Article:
Clintonville Area Commission Chairman Kristopher Keller will face another figure familiar to neighborhood residents when he runs for the 24th Ohio House District seat as a Democrat in 2016.

Clintonville Area Commission Chairman Kristopher Keller will face another figure familiar to neighborhood residents when he runs for the 24th Ohio House District seat as a Democrat in 2016.

Ohio Sen. Jim Hughes (R-Columbus) confirmed last week that he will seek to return to the House, vying for the same seat Keller announced one day earlier he would seek.

Hughes, a member of the Clintonville Rotary Club, said he cannot run again for his 16th Senate District seat due to term limits. Hughes served in the Ohio House from 2000-08.

"Both are tremendous honors to serve in," he said of the two chambers. "I love being able to help people with their problems and to be able to write good laws."

Keller, who has a chiropractic office on Morse Road, announced in a Dec. 8 email that he had been approached by the Ohio House Democratic Caucus about running for the seat currently held by Republican Stephanie Kunze of Hilliard.

According to The Columbus Dispatch, Kunze is expected to run for the 16th Senate District, most likely against four-term state Rep. Cheryl Grossman (R-Grove City). The same Nov. 11 story indicated Hughes planned a return to the House by running for the 24th District seat.

"After a lot of consideration and discussion with a number of current and former members of the Ohio House, with my wife and others familiar with the political process in Ohio, I confirmed with the caucus leadership ... that I would be willing to run," Keller wrote in his announcement. "I do not foresee any change in my commitment and involvement in the CAC."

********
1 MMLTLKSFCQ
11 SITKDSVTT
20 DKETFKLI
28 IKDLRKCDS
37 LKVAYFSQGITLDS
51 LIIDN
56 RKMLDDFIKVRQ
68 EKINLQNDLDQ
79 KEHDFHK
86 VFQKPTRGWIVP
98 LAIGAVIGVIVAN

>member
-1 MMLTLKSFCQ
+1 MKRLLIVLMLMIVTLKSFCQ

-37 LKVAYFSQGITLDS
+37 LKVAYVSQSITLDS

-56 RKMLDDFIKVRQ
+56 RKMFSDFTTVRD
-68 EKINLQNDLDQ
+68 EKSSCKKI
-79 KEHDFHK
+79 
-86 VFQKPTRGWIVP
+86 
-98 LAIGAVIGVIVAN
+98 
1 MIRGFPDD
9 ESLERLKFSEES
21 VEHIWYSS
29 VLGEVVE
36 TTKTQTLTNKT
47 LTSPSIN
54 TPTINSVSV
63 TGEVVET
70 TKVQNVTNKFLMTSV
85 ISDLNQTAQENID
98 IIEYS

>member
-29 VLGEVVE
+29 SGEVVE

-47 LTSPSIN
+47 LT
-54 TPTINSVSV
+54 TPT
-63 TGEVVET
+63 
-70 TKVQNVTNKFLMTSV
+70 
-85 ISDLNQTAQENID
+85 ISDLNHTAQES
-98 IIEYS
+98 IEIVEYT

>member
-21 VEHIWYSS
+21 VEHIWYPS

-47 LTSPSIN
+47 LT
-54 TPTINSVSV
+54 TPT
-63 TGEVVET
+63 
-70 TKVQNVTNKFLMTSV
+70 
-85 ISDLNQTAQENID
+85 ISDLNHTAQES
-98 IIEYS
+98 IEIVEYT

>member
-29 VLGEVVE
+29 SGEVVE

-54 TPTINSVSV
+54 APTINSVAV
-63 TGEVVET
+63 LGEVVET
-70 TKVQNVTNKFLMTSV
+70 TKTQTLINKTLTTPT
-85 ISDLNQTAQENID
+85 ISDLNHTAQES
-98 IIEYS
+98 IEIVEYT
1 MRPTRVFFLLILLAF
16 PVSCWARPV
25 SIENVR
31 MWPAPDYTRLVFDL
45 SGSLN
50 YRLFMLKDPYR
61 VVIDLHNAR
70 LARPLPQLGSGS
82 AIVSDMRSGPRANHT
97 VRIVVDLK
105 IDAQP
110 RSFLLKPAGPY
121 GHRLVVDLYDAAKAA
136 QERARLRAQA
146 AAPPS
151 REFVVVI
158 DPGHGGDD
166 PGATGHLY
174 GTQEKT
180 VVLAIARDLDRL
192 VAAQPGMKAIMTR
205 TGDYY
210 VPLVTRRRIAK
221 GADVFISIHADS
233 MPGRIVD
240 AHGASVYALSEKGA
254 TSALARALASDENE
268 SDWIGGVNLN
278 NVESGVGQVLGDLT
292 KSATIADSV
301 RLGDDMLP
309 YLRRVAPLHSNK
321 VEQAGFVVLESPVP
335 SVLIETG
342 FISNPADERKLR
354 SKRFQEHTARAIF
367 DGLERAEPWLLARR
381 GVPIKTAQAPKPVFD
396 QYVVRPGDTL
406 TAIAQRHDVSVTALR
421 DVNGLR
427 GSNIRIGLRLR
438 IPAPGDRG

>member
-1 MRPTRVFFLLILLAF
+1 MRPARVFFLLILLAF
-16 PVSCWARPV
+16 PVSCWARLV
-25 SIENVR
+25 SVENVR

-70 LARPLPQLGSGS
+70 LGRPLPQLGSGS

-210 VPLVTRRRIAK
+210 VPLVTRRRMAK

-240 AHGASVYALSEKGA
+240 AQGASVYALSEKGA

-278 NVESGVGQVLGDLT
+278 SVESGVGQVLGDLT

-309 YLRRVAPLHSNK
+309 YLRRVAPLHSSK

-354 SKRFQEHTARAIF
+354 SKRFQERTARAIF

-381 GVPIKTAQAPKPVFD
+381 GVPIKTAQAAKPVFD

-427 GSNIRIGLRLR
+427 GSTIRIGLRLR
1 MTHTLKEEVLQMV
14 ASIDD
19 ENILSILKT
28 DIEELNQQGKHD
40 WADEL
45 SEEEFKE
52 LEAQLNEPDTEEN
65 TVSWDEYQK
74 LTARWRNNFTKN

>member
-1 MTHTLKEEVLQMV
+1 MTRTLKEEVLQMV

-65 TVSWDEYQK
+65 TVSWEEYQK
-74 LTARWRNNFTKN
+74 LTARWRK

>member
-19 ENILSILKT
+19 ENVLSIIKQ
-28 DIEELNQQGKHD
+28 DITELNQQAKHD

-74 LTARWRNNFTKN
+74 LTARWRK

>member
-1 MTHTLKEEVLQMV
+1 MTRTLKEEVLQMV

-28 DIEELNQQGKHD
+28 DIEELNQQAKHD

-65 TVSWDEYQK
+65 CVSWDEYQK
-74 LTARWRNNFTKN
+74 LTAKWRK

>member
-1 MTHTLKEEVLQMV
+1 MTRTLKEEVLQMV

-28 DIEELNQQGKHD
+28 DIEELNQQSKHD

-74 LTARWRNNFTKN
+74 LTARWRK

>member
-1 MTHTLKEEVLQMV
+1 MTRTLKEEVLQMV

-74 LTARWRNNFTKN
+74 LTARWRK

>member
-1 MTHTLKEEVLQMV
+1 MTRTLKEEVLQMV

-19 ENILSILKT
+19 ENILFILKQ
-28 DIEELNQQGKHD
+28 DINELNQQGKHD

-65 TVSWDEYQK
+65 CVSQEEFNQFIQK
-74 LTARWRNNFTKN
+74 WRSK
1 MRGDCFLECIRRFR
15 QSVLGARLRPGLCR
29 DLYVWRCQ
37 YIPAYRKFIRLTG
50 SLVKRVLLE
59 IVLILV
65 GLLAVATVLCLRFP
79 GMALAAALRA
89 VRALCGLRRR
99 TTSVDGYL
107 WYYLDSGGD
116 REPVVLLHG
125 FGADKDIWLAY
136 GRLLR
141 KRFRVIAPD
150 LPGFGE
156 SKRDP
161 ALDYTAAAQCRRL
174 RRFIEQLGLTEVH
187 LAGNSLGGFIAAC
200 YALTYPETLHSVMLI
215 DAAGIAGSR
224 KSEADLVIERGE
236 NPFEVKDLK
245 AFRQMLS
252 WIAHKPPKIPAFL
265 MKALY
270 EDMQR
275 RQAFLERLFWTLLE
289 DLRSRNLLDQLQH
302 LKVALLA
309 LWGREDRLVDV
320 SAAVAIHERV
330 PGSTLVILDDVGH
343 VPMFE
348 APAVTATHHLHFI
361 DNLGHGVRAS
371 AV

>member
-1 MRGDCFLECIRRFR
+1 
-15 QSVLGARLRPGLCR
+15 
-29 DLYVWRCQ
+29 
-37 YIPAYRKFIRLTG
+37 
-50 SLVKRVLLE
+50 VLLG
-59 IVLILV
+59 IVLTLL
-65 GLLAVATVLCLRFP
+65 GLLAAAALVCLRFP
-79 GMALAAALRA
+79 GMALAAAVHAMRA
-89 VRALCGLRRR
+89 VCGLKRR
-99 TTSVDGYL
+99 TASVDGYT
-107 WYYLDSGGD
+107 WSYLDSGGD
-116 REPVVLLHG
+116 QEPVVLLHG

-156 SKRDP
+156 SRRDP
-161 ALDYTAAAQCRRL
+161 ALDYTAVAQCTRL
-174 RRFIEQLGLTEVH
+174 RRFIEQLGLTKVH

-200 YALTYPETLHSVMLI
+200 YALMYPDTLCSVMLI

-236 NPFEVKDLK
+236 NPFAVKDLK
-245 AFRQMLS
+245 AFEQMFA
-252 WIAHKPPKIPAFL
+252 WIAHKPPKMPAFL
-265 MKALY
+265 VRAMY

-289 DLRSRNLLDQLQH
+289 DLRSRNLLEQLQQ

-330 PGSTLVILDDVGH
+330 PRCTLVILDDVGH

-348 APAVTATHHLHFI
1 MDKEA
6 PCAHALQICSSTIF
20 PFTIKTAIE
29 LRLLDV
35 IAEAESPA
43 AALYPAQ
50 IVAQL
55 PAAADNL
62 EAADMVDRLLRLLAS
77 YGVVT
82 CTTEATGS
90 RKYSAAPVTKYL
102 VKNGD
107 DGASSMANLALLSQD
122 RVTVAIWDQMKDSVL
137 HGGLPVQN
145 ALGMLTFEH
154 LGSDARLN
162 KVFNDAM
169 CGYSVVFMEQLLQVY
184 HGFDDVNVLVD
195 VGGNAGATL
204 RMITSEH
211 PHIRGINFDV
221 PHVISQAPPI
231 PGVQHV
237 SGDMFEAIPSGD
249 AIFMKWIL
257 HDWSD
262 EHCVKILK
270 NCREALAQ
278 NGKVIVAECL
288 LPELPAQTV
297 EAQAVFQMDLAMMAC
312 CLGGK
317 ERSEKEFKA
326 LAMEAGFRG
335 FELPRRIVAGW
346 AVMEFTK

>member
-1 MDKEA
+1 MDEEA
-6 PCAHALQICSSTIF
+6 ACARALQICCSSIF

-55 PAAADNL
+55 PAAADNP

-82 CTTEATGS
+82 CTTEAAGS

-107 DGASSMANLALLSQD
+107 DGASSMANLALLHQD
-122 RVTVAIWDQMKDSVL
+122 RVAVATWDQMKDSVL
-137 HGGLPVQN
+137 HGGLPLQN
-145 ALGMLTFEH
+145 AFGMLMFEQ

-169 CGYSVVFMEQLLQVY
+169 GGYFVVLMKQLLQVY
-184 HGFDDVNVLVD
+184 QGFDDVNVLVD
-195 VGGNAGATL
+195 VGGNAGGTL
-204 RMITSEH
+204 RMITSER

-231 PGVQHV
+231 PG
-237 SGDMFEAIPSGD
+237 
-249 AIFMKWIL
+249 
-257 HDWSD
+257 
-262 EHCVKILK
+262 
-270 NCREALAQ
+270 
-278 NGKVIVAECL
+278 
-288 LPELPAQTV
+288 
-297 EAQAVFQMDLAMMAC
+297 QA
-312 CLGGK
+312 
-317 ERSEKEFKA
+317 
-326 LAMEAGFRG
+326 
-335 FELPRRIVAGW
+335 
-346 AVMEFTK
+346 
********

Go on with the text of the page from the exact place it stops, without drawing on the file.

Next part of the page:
In an interview last week, Keller talked about how he reached his decision and discussed why he had not intended to remain on the area commission after his current term expires in June.

"The internal process was asking myself why would I want to do this," he said. "I'm getting to the point in life where I'm looking at what I'm going to do after work, and individuals have all sorts of options: taking it easy, finding another line of work. I've been very interested in studying nonviolent communication and plan to be a trainer in that, but when this opportunity came along, I just felt energized by the thought of finding another way to, No. 1, serve the community, and No. 2, to bring stability and compassion into politics on a broader level.

"I think that's something that's really needed."

As for his plans not to seek another term as the CAC's District 8 representative, Keller said becoming a certified trainer in nonviolent communication can take two or three years and involves travel to Seattle three or four times a year.

For his part, Hughes said he has been too busy with the legislative session that just concluded last week to give much thought to the opponents he might face in running for the 24th District, either in the primary or the general election.

"I'll just look forward to a spirited campaign," he added. "I will be focusing on my record as well as jobs and economic development, as well as on education."

The 24th District encompasses the northern portion of Clintonville -- mainly north of Cooke Road -- as well as parts of Upper Arlington, Hilliard and Brown, Prairie and Pleasant townships.